The fundamental problem with the Down Syndrome Bill is that, instead of developing policy in response to social need, it starts from medical diagnosis. In this way, it turns back the clock on decades of progress in asserting the ‘social model’ of disability – that it is society that needs to change, not the disabled person – and returns us to the old and frankly discredited ‘medical model’, which sees disability as a pathology to be understood and, at best, tolerated and pitied.

This fails to insist on society’s fundamental responsibilities and returns to a way of thinking we thought we had left behind. Indeed, the United Nations’ guidance for human rights states that “monitors should observe whether national legislation focuses on the prohibition of discrimination and the promotion of equality rather than on the categorisation of various disabilities”. The bill fails this in the most dramatic way imaginable.

What the bill will also do – we believe as an unforeseen consequence – is create further divisions within an already fractured and disadvantaged group and impose entirely unnecessary hierarchies and rankings among learning-disabled people. At its worst, it feels like its supporters are claiming that people with Down’s syndrome are, in some way, a better kind of disabled person – a more valuable kind – and certainly its supporters’ continued emphasis on high achievement at all costs creates a place where the less able can be conveniently forgotten about. 

The practical consequences of the bill are evident from the wording of its summary: “A bill to make provision about meeting the needs of persons with Down syndrome; to place a duty on local authorities to assess the likely social care needs of people with Down syndrome and plan provision accordingly; and for connected purposes.”

Thus, desperately stretched local authorities will be expected to regard people who have Down’s syndrome in a different way from others when it comes to assessing their social care needs. Legislation already exists to ensure that their needs are met – the real challenge though is ensuring that local authorities have the resources and political will to translate this into everyday life.

It is hardly surprising that the Local Government Association has raised concerns. And it is striking to note that, at a fringe meeting at the 2021 Conservative Party Conference, Dr Fox said that “the very first reaction from Government at all levels was ‘we don’t need this legislation because we’re doing all these things already'”. If this is the case, why worry about the legislation now? It is telling that the Government’s recent Social Care white paper made no reference to this bill or to people with Down’s syndrome.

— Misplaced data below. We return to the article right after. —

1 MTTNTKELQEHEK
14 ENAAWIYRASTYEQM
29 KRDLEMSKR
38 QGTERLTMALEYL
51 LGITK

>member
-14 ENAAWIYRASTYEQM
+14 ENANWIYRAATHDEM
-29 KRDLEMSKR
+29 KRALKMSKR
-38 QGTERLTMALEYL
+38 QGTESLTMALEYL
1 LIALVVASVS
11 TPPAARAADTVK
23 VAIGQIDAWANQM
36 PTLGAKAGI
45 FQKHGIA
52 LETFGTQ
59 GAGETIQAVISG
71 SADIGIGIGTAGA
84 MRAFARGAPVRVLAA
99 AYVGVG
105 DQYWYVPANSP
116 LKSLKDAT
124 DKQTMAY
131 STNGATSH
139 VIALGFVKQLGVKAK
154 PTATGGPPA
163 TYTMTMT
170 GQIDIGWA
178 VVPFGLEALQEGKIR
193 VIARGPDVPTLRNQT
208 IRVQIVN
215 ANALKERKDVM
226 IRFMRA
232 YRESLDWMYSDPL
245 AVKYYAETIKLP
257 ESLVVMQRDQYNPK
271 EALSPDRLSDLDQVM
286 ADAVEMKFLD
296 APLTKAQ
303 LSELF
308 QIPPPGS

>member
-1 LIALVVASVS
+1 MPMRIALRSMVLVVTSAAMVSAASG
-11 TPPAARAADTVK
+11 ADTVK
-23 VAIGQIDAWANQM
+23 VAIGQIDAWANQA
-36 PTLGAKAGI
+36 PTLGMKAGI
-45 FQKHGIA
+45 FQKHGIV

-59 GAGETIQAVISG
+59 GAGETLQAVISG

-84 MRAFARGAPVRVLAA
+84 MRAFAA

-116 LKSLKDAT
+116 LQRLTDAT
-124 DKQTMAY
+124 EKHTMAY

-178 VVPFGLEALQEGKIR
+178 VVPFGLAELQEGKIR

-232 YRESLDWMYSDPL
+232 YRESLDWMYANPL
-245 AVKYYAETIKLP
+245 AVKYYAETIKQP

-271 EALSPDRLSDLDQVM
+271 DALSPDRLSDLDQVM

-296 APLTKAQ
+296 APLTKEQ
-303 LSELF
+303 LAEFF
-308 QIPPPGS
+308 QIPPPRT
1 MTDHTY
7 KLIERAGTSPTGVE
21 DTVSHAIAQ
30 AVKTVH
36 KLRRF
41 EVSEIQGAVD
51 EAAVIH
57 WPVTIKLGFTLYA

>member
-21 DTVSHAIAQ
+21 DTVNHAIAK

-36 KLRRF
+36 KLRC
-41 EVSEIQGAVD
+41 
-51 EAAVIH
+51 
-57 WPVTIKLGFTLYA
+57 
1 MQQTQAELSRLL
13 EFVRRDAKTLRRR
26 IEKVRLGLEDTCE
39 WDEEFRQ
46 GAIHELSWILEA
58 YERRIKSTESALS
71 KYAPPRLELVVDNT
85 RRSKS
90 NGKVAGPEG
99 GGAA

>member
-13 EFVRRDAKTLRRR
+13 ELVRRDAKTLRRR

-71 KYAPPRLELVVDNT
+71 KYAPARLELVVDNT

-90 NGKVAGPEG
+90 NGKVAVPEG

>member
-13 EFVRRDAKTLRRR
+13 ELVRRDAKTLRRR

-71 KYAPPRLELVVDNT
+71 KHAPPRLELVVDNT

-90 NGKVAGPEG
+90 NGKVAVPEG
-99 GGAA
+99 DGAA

But it is the final phrase of the bill’s summary – “and for connected purposes” – which most gives us pause. The elephant in the room announced itself in no uncertain terms when Calvin Robinson insisted on Twitter that “next, we need to change abhorrent abortion laws”. Facts are stubborn things, however, and there are a large number of conditions mentioned on ground E forms – which permit late terminations – of which Down’s syndrome is only one. According to the Department of Health and Social Care, in 2020 there were only 14 terminations at week 24 or over of foetuses that had Down’s, which is only 2.02% of the total number of terminations of such foetuses, or a tiny 0.01 % of the total terminations on any grounds in England and Wales. If a change in legislation in this profoundly conflicted area is being sought, this bill is a horribly clumsy way of going about it. 

The point is, surely, that what is really needed is a comprehensive policy framework to ensure the rights and opportunities of all learning-disabled people, of all diagnoses and none (including, of course, their own reproductive rights). For, 20 years after the ground-breaking ‘Valuing People‘ government report, learning-disabled people (and everyone with Down’s has some degree of learning disability) face enormous challenges: in education, health and social care, as well as employment, recreation and a social life.

The vast inequalities exposed by the Coronavirus pandemic bear dreadful witness to that fact. It is a wide-ranging and properly financed approach to learning disabilities that is needed now, which protects the fundamental human rights of all people, however profound the disability and whatever the aetiology, not this divisive, partisan, and frankly insubstantial bill. 

For us, of course, this feels personal. Harry, 14, who has Down’s syndrome and learning disabilities, attends a special school and those caring for him are engaged in a daily struggle to ensure that society delivers the same fundamental human rights and opportunities enjoyed by other children. But the challenges Harry faces are no different to Joey, 25, who doesn’t have Down’s syndrome, and whose genetic issues remain undiagnosed.

What’s more, while it is true that Harry has some health issues as a result of Down’s syndrome, Joey has intractable epilepsy which requires a complicated regime of anticonvulsant medication to keep him safe. Are we to imagine a private members’ bill for undiagnosed people with severe learning disabilities, no speech and intractable epilepsy – for people like Joey?

Certainly, even in the past few days, we have seen pressure groups for other conditions making a claim for their own legislation. What our two beautiful sons have in common is far more than divides them. We fear that this backward-looking bill will simply tear them apart.

Some of the bill’s champions are aware of this danger. Their answer is that, by raising the profile of one particular group of disabled people, all disabled people will benefit. As one of them insisted on Twitter, “rise the tide and all boats will float”. But the brutal fact is that Joey and Harry, and the thousands of others with severe learning disabilities, have no boat. They don’t even have a life jacket.

This bill, welcomed by many for noble reasons, does little to improve the real lives of the thousands of people like Harry, and leaves Joey and so many others like him, even more exposed than ever. It should be struck out.